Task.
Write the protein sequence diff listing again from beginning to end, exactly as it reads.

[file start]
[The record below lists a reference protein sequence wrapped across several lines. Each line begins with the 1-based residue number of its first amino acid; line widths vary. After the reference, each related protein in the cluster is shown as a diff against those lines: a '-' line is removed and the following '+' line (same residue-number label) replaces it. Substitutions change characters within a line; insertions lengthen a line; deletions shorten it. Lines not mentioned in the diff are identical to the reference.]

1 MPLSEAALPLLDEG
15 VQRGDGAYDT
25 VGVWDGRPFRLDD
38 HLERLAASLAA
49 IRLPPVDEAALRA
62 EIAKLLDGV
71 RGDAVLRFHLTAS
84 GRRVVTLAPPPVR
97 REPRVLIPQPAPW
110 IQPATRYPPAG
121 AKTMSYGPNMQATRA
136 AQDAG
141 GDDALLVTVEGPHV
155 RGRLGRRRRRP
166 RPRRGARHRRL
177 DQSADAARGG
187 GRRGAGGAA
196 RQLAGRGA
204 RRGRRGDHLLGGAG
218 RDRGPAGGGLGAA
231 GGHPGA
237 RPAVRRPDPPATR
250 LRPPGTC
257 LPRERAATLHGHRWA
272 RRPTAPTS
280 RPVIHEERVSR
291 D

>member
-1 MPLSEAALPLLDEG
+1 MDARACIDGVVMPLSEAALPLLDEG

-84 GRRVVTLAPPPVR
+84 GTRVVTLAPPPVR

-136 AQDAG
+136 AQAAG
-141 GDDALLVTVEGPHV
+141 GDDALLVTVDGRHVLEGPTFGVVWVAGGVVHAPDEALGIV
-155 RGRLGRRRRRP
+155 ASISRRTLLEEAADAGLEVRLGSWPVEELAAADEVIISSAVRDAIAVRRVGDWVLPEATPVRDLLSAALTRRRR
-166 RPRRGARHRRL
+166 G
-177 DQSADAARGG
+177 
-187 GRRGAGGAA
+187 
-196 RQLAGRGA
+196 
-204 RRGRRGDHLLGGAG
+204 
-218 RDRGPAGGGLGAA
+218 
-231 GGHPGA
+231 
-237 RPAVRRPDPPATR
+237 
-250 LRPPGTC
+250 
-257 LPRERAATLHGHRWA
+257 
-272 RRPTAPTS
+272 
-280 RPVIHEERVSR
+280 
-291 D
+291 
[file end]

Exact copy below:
[The record below lists a reference protein sequence wrapped across several lines. Each line begins with the 1-based residue number of its first amino acid; line widths vary. After the reference, each related protein in the cluster is shown as a diff against those lines: a '-' line is removed and the following '+' line (same residue-number label) replaces it. Substitutions change characters within a line; insertions lengthen a line; deletions shorten it. Lines not mentioned in the diff are identical to the reference.]

1 MPLSEAALPLLDEG
15 VQRGDGAYDT
25 VGVWDGRPFRLDD
38 HLERLAASLAA
49 IRLPPVDEAALRA
62 EIAKLLDGV
71 RGDAVLRFHLTAS
84 GRRVVTLAPPPVR
97 REPRVLIPQPAPW
110 IQPATRYPPAG
121 AKTMSYGPNMQATRA
136 AQDAG
141 GDDALLVTVEGPHV
155 RGRLGRRRRRP
166 RPRRGARHRRL
177 DQSADAARGG
187 GRRGAGGAA
196 RQLAGRGA
204 RRGRRGDHLLGGAG
218 RDRGPAGGGLGAA
231 GGHPGA
237 RPAVRRPDPPATR
250 LRPPGTC
257 LPRERAATLHGHRWA
272 RRPTAPTS
280 RPVIHEERVSR
291 D

>member
-1 MPLSEAALPLLDEG
+1 MDARACIDGVVMPLSEAALPLLDEG

-84 GRRVVTLAPPPVR
+84 GTRVVTLAPPPVR

-136 AQDAG
+136 AQAAG
-141 GDDALLVTVEGPHV
+141 GDDALLVTVDGRHVLEGPTFGVVWVAGGVVHAPDEALGIV
-155 RGRLGRRRRRP
+155 ASISRRTLLEEAADAGLEVRLGSWPVEELAAADEVIISSAVRDAIAVRRVGDWVLPEATPVRDLLSAALTRRRR
-166 RPRRGARHRRL
+166 G
-177 DQSADAARGG
+177 
-187 GRRGAGGAA
+187 
-196 RQLAGRGA
+196 
-204 RRGRRGDHLLGGAG
+204 
-218 RDRGPAGGGLGAA
+218 
-231 GGHPGA
+231 
-237 RPAVRRPDPPATR
+237 
-250 LRPPGTC
+250 
-257 LPRERAATLHGHRWA
+257 
-272 RRPTAPTS
+272 
-280 RPVIHEERVSR
+280 
-291 D
+291 